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Landing at Havana Airport is quite a treat. On approach, all I saw was the ocean water. We actually got very low before the island finally appeared and then we turned to land at the airport but got treated to great views of the surprisingly green undeveloped open island spaces. A lot of farmland and open grasslands for miles were in sight.

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Havana (HAV or Jose Martin) airport is really not in the best shape. There’s not two ways to put that. It’s not uncommon to see rough airports in Latin America but this one may the worst. The upside is that I got through customs fast and simply. Within 10 minutes of deplaning,I was out of the airport. I rarely check bags so I can’t speak to that experience at Jose Martin airport.

When I got out, a taxi driver quoted me 75CUC to get my airbnb. It’s a good thing my host told me in advance what to pay because I would have no idea that this guy was overcharging me. So I told him I would pay 35CUC and he agreed. So thanks to my host Martha for that! 

After about a 30 min drive to my host I got out and marveled immediately at the very rough but charming visual of this unique Cuban neighborhood. It’s very hard to describe. Something that could easily be as high end as the garden district in New Orleans but also reminded me of the worst parts of Detroit because most of the buildings are in visual disrepair. If our stupid government ever get off this horrible Cuba policy and opens that island up, I can’t say enough about the incredible opportunities with their buildings. They’re absolutely stunning even though 90% of Havana is falling apart. If they were restored to the original condition (much like what’s happening in Panama City’s old town) Havana would rival even Paris as the most architecturally stunning city on earth. You can see the detail and the marble and pillars in the 19th century and early 20th buildings.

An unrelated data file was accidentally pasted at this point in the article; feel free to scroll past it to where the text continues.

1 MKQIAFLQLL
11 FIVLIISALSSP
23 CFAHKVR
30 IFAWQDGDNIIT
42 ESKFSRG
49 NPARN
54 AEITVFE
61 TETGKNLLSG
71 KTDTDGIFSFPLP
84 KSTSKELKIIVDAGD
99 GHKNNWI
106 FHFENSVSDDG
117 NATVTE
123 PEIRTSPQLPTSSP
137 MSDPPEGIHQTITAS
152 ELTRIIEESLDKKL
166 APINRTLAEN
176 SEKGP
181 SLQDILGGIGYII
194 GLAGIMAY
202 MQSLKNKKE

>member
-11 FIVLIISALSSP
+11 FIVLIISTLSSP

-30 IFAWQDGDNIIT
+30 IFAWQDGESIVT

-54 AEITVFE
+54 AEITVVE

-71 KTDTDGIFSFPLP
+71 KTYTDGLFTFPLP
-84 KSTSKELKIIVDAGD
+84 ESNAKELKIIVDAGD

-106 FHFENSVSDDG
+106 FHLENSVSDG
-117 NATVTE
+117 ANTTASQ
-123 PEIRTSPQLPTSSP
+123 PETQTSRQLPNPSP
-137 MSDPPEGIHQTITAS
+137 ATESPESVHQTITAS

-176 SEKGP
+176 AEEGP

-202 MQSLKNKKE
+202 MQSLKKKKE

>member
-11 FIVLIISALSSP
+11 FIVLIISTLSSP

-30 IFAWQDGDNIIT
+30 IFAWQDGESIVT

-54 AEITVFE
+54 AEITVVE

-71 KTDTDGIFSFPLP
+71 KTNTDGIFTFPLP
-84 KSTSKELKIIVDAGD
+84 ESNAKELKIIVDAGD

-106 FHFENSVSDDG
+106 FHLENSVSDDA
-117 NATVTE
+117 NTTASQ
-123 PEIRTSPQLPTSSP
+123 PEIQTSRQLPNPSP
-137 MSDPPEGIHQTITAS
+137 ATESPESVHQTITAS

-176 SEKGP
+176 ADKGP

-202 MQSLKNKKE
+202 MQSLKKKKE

Anyway, I was greeted and got settled into my very cute little room which thankfully had AC. My hosts were very gracious and helpful. It’s like staying in my grandparents home in a way. It was nothing like a hotel. But very clean like one should be.

I slept a few hours since I took a red eye and got no sleep whatsoever. Then Juan, one of my hosts, helped me get a taxi to meet my evening Havana tour. Unfortunately, I forgot my wallet and didn’t realize it until I was there so my driver took me all the way back and back again. I went from being thirty minutes early to being fifteen minutes late. And a 10CUC ride became 30CUC. So that really sucked. 

When I got to my group, I quickly hit it off with them but fast realized that none of them really cared for our tour guide. I actually liked him a lot but I think he was a bit quick to judgement and took things too personally and that may have come through in some of the interactions. I chalked it up to Cuban passion. So the whole night was fun but just sort of uneasy with the group. We did a little drive around Havana which was fun but the highlight was certainly a rooftop mojito making session. We all had fun drinking and dancing and making drinks. One other Brazilian drink which I could not ever pronounce consisting of 3.5 scoops of sugar, three pieces of limes squeezed and left in, muddled, then rum, ice, shaken, and more ice makes the most delicious drink. The views from the rooftop and the tasty drinks made that hour up there a highlight for me. I only wish the whole evening had gone as well.